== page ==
Only in the cadenza did Mozart allow for freedom of expression. A cadenza is a standard part of an instrumental concerto where the soloist, without orchestral accompaniment, is free to improvise decorations on the dominant chord and variations on the main themes of the concerto. But very quickly in the nineteenth century this freedom was eroded. Beethoven himself composed the now standard cadenzas to the Mozart piano concertos and a performance with any other cadenza, either written out or freely composed, is now rare. Beethoven allowed performers to improvise the cadenzas in his own early piano concerti, but by the time of the Concerto #5 (“Emperor”) he had written out the entire cadenza and expected all performers to play only his composed music. In fact Beethoven resorted to writing music in a freer style to discourage extemporaneous creativity by other performers. His many pieces which include quasi-fantasia elements were specifically designed to mollify the creative instincts of his interpreters without relinquishing his control of the music. Like Mozart, Beethoven was a master improviser but he wanted to protect the integrity of his own music and so discouraged improvisatory tendencies in others. Carl Czerny wrote a manual for pianists on improvisation in which he warned not to alter the music of Beethoven since it was on such a high intellectual level.
However, pianists of the period were used to extemporizing preludes or short fantasias before the performance of a piano piece and they ignored Czerny’s warnings about altering the music of Beethoven. The practice of improvisation before a piece or between pieces at a piano recital became so widespread in the first half of the nineteenth century that many great teachers, including Hummel, Gretry, Moscheles, Kalkbrenner and even Czerny himself, wrote manuals on prelude composition and even composed collections of totally written out preludes for those pianists incapable of free improvisation. In a recital of the Chopin preludes, it became customary to improvise transitions between the preludes to ease in the aural adjustment of the perception of keys. Liszt admitted rather sheepishly in later life that he had always improvised during his early recitals of Beethoven sonatas
Even into the second half of the nineteenth century the practice of free improvisation was commonplace. Czerny had classified improvisation into six types: single subject, several subjects, potpourri, variations, chordal and fugal style, and capriccio. A great pianist like Liszt would improvise whole pieces on themes suggested on the spot by audience members. Teams of performers would tour Europe to show off their improvising skills. Hummel and the violinist Clement, the young Brahms and the violinist Remenyi and the two piano team of Chopin and Liszt were very successful in thrilling their audiences with music composed extemporaneously and then never heard again. It is enticing to think of all of this great music composed by masters which was only heard the one time that it was performed. An entire genre of piano music, the impromptu, was born of the improvisatory tradition. The great impromptus of Schubert and Chopin began their life as improvised pieces and, luckily for posterity, were written out by their composers after their spontaneous generation. The decline of the salon and the rise of the more formal concert hall slowly diminished the improvisatory tradition, but some twentieth century pianists, including d’Albert and Busoni, continued to improvise in public very successfully. As late as the 1940’s, Emil Sauer improvised transition pieces between major works in his recitals.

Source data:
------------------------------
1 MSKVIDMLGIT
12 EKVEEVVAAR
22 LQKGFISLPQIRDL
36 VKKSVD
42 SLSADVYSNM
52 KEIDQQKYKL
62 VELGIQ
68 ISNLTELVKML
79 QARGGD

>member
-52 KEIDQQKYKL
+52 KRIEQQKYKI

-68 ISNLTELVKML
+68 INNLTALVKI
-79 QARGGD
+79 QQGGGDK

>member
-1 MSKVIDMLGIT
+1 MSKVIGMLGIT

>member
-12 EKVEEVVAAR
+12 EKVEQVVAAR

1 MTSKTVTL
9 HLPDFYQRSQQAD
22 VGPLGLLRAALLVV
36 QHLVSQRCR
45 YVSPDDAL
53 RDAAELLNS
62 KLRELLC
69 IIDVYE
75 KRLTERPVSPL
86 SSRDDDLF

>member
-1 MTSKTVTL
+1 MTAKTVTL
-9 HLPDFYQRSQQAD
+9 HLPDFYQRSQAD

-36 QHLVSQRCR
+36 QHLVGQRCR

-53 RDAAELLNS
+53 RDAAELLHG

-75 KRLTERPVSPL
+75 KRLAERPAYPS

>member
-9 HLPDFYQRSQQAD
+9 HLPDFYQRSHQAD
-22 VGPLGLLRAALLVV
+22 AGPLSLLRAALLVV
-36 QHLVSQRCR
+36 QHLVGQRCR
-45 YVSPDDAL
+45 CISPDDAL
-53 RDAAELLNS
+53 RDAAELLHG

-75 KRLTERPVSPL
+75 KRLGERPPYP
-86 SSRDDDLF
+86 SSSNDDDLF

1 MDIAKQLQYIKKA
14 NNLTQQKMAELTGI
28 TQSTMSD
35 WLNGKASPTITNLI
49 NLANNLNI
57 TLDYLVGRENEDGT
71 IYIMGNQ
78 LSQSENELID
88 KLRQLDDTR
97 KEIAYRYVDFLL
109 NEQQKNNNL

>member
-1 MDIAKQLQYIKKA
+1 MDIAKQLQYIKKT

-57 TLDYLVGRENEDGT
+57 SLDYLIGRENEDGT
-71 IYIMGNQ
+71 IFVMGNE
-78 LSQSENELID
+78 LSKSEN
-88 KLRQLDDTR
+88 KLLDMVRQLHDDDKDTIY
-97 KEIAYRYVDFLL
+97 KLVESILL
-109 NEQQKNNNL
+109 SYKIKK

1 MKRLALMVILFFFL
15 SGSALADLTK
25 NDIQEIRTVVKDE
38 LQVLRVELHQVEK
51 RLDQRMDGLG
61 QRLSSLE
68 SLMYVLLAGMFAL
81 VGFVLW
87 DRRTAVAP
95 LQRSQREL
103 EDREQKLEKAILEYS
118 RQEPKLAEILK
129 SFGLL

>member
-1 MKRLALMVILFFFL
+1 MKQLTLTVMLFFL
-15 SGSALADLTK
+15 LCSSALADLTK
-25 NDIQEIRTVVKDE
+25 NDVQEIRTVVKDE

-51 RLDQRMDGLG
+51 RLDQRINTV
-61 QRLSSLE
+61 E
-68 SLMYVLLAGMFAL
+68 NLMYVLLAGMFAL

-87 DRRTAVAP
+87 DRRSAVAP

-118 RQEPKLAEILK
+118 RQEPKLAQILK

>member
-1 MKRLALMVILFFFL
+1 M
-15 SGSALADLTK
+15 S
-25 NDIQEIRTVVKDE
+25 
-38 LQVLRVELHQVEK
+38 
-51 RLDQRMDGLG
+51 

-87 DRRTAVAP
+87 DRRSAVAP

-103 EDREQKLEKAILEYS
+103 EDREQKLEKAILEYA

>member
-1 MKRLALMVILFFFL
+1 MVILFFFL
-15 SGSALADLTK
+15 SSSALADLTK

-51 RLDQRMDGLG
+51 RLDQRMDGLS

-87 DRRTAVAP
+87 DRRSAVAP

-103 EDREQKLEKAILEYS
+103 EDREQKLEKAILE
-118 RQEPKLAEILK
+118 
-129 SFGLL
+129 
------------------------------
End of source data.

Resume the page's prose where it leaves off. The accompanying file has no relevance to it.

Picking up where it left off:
In organ music the tradition lives on. Anton Bruckner was the great improviser of the organ in the nineteenth century and once played extemporaneously a fantasia interweaving themes from his recent Symphony #8 with those of Siegfried’s Funeral from Wagner’s Goetterdaemmerung. Marcel Dupre wrote his Traite d’improvisation a l’orgue in 1925 and great twentieth century organists like Olivier Messiaen were famous for their flights of improvisation dedicated to the glory of God. Also in the twentieth century, instrumental soloists continued to write their own cadenzas to the classical concerti. Both Fritz Kreisler and Yehudi Menuhin (with help from his teacher Georges Enesco) dared to compose and perform new cadenzas to the sacrosanct Beethoven Violin Concerto (Menuhin, who once fell asleep on stage during a performance of this old warhorse in Boston under Koussevitsky, probably just wanted to infuse a little variety into the proceedings).